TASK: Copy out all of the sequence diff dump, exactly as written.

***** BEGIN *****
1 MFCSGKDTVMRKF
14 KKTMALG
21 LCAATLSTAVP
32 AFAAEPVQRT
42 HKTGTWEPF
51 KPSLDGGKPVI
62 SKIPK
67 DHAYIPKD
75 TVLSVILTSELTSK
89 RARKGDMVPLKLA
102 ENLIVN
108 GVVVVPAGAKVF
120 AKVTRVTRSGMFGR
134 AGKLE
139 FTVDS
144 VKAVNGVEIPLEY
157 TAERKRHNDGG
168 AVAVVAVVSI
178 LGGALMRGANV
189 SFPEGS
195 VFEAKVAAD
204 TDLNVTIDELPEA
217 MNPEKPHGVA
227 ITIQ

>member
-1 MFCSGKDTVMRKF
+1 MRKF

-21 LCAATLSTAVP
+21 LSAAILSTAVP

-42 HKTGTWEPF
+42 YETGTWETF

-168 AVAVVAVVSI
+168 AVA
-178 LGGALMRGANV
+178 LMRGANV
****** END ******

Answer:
1 MFCSGKDTVMRKF
14 KKTMALG
21 LCAATLSTAVP
32 AFAAEPVQRT
42 HKTGTWEPF
51 KPSLDGGKPVI
62 SKIPK
67 DHAYIPKD
75 TVLSVILTSELTSK
89 RARKGDMVPLKLA
102 ENLIVN
108 GVVVVPAGAKVF
120 AKVTRVTRSGMFGR
134 AGKLE
139 FTVDS
144 VKAVNGVEIPLEY
157 TAERKRHNDGG
168 AVAVVAVVSI
178 LGGALMRGANV
189 SFPEGS
195 VFEAKVAAD
204 TDLNVTIDELPEA
217 MNPEKPHGVA
227 ITIQ

>member
-1 MFCSGKDTVMRKF
+1 MRKF

-21 LCAATLSTAVP
+21 LSAAILSTAVP

-42 HKTGTWEPF
+42 YETGTWETF

-168 AVAVVAVVSI
+168 AVA
-178 LGGALMRGANV
+178 LMRGANV